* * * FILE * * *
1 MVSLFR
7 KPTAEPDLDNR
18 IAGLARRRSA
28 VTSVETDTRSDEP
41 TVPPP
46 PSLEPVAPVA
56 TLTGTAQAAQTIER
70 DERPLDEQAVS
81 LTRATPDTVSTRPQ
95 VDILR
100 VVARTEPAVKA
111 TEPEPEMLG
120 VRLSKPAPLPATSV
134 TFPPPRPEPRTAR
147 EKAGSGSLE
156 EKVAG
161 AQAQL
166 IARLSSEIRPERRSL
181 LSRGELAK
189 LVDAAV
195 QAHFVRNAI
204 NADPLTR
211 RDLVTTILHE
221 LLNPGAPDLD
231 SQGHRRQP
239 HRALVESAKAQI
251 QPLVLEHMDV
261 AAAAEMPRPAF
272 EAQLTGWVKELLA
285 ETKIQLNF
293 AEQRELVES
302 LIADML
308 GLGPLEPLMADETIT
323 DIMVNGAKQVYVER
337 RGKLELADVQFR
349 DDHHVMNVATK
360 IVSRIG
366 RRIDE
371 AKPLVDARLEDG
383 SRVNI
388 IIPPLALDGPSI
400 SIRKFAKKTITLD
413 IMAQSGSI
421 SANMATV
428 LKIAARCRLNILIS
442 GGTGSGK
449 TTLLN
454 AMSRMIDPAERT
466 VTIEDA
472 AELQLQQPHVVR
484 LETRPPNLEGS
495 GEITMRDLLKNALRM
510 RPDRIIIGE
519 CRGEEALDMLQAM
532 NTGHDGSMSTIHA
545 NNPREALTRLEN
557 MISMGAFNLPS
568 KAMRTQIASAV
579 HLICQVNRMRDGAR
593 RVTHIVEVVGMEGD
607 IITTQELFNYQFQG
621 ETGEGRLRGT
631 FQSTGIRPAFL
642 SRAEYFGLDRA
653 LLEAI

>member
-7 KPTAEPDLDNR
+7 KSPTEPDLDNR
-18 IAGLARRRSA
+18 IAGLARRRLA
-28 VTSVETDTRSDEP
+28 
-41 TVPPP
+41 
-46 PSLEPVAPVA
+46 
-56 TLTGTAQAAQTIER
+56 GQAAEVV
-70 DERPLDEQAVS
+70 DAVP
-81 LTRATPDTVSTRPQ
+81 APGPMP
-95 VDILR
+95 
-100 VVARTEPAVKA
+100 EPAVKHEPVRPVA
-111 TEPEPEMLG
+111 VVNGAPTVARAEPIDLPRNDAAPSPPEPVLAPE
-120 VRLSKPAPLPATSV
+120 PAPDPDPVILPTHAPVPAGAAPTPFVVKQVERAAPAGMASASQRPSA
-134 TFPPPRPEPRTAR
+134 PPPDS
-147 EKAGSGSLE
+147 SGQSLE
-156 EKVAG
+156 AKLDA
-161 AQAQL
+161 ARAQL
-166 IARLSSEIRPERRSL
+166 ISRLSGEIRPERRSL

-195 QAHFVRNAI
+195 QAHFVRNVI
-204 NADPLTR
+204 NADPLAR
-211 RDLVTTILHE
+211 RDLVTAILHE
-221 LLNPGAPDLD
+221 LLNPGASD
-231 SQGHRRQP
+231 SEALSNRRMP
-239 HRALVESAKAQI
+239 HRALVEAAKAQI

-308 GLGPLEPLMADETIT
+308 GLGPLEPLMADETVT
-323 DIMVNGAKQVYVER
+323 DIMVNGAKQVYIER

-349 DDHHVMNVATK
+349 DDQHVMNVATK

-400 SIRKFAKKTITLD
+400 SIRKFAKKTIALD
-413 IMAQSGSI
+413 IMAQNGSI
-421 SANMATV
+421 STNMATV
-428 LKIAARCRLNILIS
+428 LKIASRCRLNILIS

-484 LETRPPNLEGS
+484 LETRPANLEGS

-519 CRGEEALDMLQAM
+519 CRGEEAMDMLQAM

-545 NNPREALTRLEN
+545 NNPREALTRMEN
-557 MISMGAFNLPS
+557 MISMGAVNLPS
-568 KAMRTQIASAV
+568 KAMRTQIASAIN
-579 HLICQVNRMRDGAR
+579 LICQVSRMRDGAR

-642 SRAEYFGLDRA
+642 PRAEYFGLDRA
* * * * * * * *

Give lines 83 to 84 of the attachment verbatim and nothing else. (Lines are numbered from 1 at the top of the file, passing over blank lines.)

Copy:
-95 VDILR
+95 